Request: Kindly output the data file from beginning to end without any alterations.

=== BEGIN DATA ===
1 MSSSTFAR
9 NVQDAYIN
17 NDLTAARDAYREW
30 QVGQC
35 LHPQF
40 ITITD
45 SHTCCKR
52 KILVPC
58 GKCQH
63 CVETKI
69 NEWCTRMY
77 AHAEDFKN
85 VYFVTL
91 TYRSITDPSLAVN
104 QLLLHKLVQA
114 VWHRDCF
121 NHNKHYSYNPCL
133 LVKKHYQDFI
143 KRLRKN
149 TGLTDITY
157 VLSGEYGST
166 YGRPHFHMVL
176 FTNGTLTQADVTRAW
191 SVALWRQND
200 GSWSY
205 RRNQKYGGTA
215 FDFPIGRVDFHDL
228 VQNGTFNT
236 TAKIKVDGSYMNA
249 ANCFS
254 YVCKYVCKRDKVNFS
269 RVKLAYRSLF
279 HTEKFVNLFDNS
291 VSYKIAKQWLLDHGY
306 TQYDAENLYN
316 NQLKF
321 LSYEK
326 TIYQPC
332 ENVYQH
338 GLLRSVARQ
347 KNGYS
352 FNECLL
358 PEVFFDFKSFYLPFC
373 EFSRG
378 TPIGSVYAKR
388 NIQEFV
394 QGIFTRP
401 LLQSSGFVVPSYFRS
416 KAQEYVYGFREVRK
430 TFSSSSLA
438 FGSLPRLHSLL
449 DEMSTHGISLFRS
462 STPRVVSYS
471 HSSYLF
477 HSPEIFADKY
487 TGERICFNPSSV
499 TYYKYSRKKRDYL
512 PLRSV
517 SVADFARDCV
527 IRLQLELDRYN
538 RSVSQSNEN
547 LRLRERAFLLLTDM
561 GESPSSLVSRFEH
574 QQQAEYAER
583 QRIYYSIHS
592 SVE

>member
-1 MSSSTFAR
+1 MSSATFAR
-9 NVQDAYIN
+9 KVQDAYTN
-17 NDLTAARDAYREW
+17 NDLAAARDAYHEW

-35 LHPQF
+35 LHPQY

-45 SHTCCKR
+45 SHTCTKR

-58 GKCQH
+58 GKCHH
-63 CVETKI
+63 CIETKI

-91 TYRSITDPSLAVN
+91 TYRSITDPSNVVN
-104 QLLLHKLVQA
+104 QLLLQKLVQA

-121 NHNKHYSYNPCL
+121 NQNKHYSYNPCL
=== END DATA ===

1 MSSSTFAR
9 NVQDAYIN
17 NDLTAARDAYREW
30 QVGQC
35 LHPQF
40 ITITD
45 SHTCCKR
52 KILVPC
58 GKCQH
63 CVETKI
69 NEWCTRMY
77 AHAEDFKN
85 VYFVTL
91 TYRSITDPSLAVN
104 QLLLHKLVQA
114 VWHRDCF
121 NHNKHYSYNPCL
133 LVKKHYQDFI
143 KRLRKN
149 TGLTDITY
157 VLSGEYGST
166 YGRPHFHMVL
176 FTNGTLTQADVTRAW
191 SVALWRQND
200 GSWSY
205 RRNQKYGGTA
215 FDFPIGRVDFHDL
228 VQNGTFNT
236 TAKIKVDGSYMNA
249 ANCFS
254 YVCKYVCKRDKVNFS
269 RVKLAYRSLF
279 HTEKFVNLFDNS
291 VSYKIAKQWLLDHGY
306 TQYDAENLYN
316 NQLKF
321 LSYEK
326 TIYQPC
332 ENVYQH
338 GLLRSVARQ
347 KNGYS
352 FNECLL
358 PEVFFDFKSFYLPFC
373 EFSRG
378 TPIGSVYAKR
388 NIQEFV
394 QGIFTRP
401 LLQSSGFVVPSYFRS
416 KAQEYVYGFREVRK
430 TFSSSSLA
438 FGSLPRLHSLL
449 DEMSTHGISLFRS
462 STPRVVSYS
471 HSSYLF
477 HSPEIFADKY
487 TGERICFNPSSV
499 TYYKYSRKKRDYL
512 PLRSV
517 SVADFARDCV
527 IRLQLELDRYN
538 RSVSQSNEN
547 LRLRERAFLLLTDM
561 GESPSSLVSRFEH
574 QQQAEYAER
583 QRIYYSIHS
592 SVE

>member
-1 MSSSTFAR
+1 MSSATFAR
-9 NVQDAYIN
+9 KVQDAYTN
-17 NDLTAARDAYREW
+17 NDLAAARDAYHEW

-35 LHPQF
+35 LHPQY

-45 SHTCCKR
+45 SHTCTKR

-58 GKCQH
+58 GKCHH
-63 CVETKI
+63 CIETKI

-91 TYRSITDPSLAVN
+91 TYRSITDPSNVVN
-104 QLLLHKLVQA
+104 QLLLQKLVQA

-121 NHNKHYSYNPCL
+121 NQNKHYSYNPCL